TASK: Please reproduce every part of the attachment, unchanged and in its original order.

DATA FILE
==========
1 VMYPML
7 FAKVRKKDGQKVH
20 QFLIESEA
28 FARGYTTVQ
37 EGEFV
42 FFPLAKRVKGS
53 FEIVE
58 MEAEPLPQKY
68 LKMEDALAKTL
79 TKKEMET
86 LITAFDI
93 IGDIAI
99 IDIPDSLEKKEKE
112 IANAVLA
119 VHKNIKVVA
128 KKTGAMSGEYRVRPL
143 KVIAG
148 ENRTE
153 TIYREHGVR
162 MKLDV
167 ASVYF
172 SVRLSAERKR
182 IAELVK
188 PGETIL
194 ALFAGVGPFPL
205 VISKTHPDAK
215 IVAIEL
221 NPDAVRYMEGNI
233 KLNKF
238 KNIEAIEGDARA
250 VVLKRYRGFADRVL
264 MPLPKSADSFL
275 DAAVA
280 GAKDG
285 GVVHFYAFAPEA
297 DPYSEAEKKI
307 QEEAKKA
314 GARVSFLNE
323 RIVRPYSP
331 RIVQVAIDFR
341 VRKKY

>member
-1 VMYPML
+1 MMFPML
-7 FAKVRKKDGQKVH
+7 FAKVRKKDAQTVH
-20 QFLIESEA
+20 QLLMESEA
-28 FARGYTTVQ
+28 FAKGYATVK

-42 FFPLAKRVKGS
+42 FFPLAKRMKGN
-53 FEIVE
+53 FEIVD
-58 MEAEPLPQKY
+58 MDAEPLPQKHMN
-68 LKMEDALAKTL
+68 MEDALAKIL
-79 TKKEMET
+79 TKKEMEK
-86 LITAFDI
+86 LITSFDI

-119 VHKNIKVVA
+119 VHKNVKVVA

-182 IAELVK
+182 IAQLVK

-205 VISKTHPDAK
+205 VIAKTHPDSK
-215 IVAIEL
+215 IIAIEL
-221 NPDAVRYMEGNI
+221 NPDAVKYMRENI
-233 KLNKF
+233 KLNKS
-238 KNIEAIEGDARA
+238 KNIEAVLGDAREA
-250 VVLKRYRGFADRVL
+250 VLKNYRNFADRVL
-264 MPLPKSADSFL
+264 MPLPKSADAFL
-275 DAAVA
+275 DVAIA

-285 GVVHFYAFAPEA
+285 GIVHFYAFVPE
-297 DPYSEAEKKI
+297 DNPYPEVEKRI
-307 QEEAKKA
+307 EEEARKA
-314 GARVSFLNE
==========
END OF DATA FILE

1 VMYPML
7 FAKVRKKDGQKVH
20 QFLIESEA
28 FARGYTTVQ
37 EGEFV
42 FFPLAKRVKGS
53 FEIVE
58 MEAEPLPQKY
68 LKMEDALAKTL
79 TKKEMET
86 LITAFDI
93 IGDIAI
99 IDIPDSLEKKEKE
112 IANAVLA
119 VHKNIKVVA
128 KKTGAMSGEYRVRPL
143 KVIAG
148 ENRTE
153 TIYREHGVR
162 MKLDV
167 ASVYF
172 SVRLSAERKR
182 IAELVK
188 PGETIL
194 ALFAGVGPFPL
205 VISKTHPDAK
215 IVAIEL
221 NPDAVRYMEGNI
233 KLNKF
238 KNIEAIEGDARA
250 VVLKRYRGFADRVL
264 MPLPKSADSFL
275 DAAVA
280 GAKDG
285 GVVHFYAFAPEA
297 DPYSEAEKKI
307 QEEAKKA
314 GARVSFLNE
323 RIVRPYSP
331 RIVQVAIDFR
341 VRKKY

>member
-1 VMYPML
+1 MMFPML
-7 FAKVRKKDGQKVH
+7 FAKVRKKDAQTVH
-20 QFLIESEA
+20 QLLMESEA
-28 FARGYTTVQ
+28 FAKGYATVK

-42 FFPLAKRVKGS
+42 FFPLAKRMKGN
-53 FEIVE
+53 FEIVD
-58 MEAEPLPQKY
+58 MDAEPLPQKHMN
-68 LKMEDALAKTL
+68 MEDALAKIL
-79 TKKEMET
+79 TKKEMEK
-86 LITAFDI
+86 LITSFDI

-119 VHKNIKVVA
+119 VHKNVKVVA

-182 IAELVK
+182 IAQLVK

-205 VISKTHPDAK
+205 VIAKTHPDSK
-215 IVAIEL
+215 IIAIEL
-221 NPDAVRYMEGNI
+221 NPDAVKYMRENI
-233 KLNKF
+233 KLNKS
-238 KNIEAIEGDARA
+238 KNIEAVLGDAREA
-250 VVLKRYRGFADRVL
+250 VLKNYRNFADRVL
-264 MPLPKSADSFL
+264 MPLPKSADAFL
-275 DAAVA
+275 DVAIA

-285 GVVHFYAFAPEA
+285 GIVHFYAFVPE
-297 DPYSEAEKKI
+297 DNPYPEVEKRI
-307 QEEAKKA
+307 EEEARKA
-314 GARVSFLNE